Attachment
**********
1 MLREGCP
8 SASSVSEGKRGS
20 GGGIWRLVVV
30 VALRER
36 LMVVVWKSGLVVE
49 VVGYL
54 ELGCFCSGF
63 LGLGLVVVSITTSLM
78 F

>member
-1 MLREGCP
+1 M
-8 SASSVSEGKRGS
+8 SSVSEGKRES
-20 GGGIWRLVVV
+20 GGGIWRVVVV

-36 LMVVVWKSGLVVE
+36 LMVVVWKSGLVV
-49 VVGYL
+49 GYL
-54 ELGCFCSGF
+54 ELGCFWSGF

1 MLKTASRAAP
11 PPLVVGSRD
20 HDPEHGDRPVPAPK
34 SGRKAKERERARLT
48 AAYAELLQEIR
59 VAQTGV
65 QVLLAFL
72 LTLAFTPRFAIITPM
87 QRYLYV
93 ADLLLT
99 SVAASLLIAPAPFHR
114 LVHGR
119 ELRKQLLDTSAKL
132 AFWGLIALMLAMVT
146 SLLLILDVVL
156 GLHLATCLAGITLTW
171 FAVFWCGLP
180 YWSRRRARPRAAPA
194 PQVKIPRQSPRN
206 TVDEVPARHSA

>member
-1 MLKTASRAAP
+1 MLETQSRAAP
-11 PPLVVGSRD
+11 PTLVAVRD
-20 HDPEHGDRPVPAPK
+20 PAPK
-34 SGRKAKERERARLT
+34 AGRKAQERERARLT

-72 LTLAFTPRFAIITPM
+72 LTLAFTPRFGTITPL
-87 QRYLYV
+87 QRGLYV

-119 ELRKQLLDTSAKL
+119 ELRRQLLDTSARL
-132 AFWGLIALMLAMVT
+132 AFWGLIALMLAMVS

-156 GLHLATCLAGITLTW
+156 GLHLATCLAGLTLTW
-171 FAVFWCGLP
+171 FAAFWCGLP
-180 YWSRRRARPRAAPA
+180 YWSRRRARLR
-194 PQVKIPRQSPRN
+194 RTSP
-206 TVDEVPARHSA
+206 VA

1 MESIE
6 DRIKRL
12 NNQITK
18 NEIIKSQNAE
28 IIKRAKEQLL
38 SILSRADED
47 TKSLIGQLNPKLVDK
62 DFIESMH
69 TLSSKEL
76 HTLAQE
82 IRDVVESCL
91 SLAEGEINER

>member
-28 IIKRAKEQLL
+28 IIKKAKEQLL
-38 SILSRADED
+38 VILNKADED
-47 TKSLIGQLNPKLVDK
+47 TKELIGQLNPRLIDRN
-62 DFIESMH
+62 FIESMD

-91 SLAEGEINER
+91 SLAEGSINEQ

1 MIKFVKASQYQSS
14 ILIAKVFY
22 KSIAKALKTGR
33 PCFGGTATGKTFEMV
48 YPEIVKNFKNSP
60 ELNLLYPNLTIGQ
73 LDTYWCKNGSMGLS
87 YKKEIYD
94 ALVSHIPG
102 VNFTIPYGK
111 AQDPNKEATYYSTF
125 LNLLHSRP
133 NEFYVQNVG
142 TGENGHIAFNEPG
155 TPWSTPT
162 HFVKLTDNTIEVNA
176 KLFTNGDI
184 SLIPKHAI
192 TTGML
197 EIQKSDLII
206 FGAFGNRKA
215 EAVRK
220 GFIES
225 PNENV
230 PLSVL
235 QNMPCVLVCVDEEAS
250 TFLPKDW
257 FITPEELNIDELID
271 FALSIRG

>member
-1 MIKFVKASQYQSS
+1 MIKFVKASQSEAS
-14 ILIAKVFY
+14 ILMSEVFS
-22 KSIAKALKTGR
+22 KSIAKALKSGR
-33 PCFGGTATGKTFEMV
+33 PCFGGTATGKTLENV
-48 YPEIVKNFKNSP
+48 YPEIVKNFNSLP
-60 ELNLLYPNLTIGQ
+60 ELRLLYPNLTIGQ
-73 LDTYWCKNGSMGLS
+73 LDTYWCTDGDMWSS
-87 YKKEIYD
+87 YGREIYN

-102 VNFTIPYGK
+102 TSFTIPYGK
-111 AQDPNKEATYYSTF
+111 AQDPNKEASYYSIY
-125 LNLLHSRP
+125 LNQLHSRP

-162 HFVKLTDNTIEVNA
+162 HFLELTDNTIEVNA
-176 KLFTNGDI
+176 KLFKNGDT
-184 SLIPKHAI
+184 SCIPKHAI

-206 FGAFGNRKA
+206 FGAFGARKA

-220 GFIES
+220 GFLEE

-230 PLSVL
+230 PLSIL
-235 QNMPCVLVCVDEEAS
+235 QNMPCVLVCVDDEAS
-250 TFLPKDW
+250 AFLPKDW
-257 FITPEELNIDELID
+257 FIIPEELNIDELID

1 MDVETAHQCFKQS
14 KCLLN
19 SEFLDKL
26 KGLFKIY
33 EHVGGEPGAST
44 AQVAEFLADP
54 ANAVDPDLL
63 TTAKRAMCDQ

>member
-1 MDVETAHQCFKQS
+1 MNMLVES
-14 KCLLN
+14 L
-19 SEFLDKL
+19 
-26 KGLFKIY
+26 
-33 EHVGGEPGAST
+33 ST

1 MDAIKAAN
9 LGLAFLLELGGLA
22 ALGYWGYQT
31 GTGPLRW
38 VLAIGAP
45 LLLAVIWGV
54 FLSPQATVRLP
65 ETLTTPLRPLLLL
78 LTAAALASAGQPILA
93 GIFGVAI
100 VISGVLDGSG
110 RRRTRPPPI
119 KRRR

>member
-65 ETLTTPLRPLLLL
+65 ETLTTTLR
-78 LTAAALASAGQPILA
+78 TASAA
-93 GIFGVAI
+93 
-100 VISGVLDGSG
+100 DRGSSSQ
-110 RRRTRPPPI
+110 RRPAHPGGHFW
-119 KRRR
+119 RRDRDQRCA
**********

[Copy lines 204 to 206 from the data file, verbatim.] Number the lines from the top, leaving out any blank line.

-110 RRRTRPPPI
+110 RRPAHPGGHFW
-119 KRRR